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tiger1 > tiger2 - A Quick Primer for TigerXML Users

Since <tiger2/> is very closely related to the original TigerXML (a.k.a. tiger1), this page gives a quick primer concentrating on the differences between the two formats for TigerXML veterans. The following example snippets will concentrate on the analysis of the sentence:

I wanna put up new wallpaper.

and the different ways of representing its structure that <tiger2/> offers. We assume the basic analysis in the figure below as a starting point, which would also be representable in TigerXML.

Basic syntax tree for 'I wanna put up new wallpaper'
Basic syntax tree for 'I wanna put up new wallpaper' (visualization in ANNIS)

The <head> area

The function of the head area remains, as in the original TigerXML, to specify metadata and declare the valid range of annotations available in the text.


The only difference between TigerXML and <tiger2/> at the top of the document is in the corpus element. The id attribute of the corpus or subcorpus must carry the xml: namespace (however see the complete releases on multiple subcorpora and subcorpus recursion). The corpus must also specify the format version used, as shown below.

tiger2 tiger1

Annotation Declaration

There are several differences in the way annotations are declared in <tiger2/>:

tiger2 tiger1

In addition, <tiger2/> allows the definition of types for terminals, non-terminals and edges:

Here are some examples of dependency edge, compound, and morpheme declarations (however, for units below the word level we recommend interfacing with MAF, see below)

tiger2 - dependency declaration

tiger2 - compounds and morphemes

The <body> area

The body area if filled with <s> elements, which define the basic segments of the analysis (usually sentences). The <s> elements can look somewhat different depending on whether the primary text is present inline within the document, or standoff in another XML file, e.g. using the interface to MAF (see below). Inline text is specified using the 'word' attribute, which has to be declared in the <head> area as above. References to external text sources are given through the 'corresp' attribute, which must contain a valid URI and cannot be declared (since their value is always defined as a URI).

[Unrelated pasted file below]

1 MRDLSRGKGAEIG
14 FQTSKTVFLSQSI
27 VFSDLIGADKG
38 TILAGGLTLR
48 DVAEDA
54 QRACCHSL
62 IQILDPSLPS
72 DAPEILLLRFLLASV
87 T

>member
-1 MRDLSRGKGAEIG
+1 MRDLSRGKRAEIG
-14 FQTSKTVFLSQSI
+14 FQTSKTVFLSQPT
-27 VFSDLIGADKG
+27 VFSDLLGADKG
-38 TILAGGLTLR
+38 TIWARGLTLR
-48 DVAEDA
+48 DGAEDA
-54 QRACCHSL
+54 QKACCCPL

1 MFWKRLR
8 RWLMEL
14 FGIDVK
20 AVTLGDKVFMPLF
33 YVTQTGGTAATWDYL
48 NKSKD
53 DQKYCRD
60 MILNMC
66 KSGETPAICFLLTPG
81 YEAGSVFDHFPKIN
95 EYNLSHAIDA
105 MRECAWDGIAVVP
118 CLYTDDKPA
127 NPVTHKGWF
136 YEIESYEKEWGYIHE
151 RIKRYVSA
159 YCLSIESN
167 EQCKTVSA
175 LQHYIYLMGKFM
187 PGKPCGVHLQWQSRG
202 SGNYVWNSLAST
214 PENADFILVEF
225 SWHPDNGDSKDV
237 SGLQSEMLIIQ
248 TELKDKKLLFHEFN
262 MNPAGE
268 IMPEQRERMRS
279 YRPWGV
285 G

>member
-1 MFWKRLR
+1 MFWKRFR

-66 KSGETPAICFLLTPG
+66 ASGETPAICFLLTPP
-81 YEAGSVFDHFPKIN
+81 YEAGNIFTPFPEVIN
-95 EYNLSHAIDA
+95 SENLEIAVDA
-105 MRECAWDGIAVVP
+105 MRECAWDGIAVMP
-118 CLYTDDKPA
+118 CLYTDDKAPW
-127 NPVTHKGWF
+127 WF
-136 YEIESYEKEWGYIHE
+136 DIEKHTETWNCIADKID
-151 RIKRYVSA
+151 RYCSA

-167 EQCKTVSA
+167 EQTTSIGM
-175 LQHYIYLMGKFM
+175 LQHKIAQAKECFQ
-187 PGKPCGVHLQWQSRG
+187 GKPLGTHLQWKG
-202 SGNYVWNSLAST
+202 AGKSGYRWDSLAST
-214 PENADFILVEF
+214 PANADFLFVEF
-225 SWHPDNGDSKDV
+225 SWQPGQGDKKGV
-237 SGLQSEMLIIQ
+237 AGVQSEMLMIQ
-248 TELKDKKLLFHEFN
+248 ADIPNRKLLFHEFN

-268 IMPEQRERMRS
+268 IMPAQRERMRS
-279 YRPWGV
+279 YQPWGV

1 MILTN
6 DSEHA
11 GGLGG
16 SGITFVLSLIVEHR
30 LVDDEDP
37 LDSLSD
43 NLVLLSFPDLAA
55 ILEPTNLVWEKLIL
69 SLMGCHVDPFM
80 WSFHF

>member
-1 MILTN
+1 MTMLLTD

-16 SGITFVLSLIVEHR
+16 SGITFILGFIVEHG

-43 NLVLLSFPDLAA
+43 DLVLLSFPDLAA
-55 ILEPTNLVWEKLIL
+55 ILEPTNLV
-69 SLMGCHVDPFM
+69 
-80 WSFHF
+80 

The <graph> element

An <s> element may contain one or more graphs. Each graph contains terminals and non-terminals, as in TigerXML. The attributes 'root' and 'discontinuous' are optional and are not validated (i.e. it is not checked whether or not the root of the graph is indeed the specified element). They are mainly used for compatibility with TigerXML and in order to speed up processing in certain scenarios.

Standoff Corpora

In standoff corpora the terminals in the <s> element refer to an external xml file as the source of their textual reference. In the following example, this is a MAF document, which is given below on the right for reference. Note that in this case, pos and lemma annotation has been relegated to the MAF document, so that the <tiger2> terminals have no further annotations except the source, given by the 'corresp' attribute. The MAF <wordForm> element handles the grouping of subtokens into larger, syntactically analyzable units.

Also note the use of 'xml:id' and 'target' instead of TigerXML 'idref'. The value of 'target' is a URI specified with a hash (#), and can also refer to nodes in other <s> units (e.g. for coreference annotation). The use of URIs ensures documents can be validated and evaluated using standard XML conformant tools.

example.standoff.tiger2 example.standoff.maf.xml

Inline Corpora

Inline corpora look are more simliar to the original TigerXML, using the 'word' attribute to specify the underlying text. The main differences are in the use of typing in nodes and edges, as well as the use of the 'target' attribute instead of 'idref'. The example below shows the simultaneous use of constituency and dependency trees with typed edges, along with coreference edges and a special terminal type for PRO elements. Such extensions can be defined by the users, but must be declared in the <annotation> element in <head>. An entire document with head and body is given below (for all complete documents shown here and other use cases, see the downloads on the examples page).